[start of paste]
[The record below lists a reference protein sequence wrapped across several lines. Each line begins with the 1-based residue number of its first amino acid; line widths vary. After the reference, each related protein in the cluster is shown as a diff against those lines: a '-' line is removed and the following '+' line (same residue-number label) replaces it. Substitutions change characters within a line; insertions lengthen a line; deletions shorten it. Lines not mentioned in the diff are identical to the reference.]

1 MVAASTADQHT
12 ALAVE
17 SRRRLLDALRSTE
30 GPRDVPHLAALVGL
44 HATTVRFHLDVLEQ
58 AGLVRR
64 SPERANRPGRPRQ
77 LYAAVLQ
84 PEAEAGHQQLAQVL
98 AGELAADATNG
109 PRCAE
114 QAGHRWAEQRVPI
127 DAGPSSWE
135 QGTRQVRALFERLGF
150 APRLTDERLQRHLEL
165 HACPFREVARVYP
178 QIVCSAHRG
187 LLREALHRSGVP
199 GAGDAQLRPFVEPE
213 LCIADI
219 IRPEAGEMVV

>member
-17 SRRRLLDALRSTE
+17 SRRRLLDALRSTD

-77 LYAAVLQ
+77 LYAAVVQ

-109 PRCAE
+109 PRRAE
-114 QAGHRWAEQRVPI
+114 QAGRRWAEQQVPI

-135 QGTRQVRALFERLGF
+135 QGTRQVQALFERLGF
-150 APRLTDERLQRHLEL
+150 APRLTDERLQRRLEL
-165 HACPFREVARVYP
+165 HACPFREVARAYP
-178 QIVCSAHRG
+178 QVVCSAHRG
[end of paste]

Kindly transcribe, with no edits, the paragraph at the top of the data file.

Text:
[The record below lists a reference protein sequence wrapped across several lines. Each line begins with the 1-based residue number of its first amino acid; line widths vary. After the reference, each related protein in the cluster is shown as a diff against those lines: a '-' line is removed and the following '+' line (same residue-number label) replaces it. Substitutions change characters within a line; insertions lengthen a line; deletions shorten it. Lines not mentioned in the diff are identical to the reference.]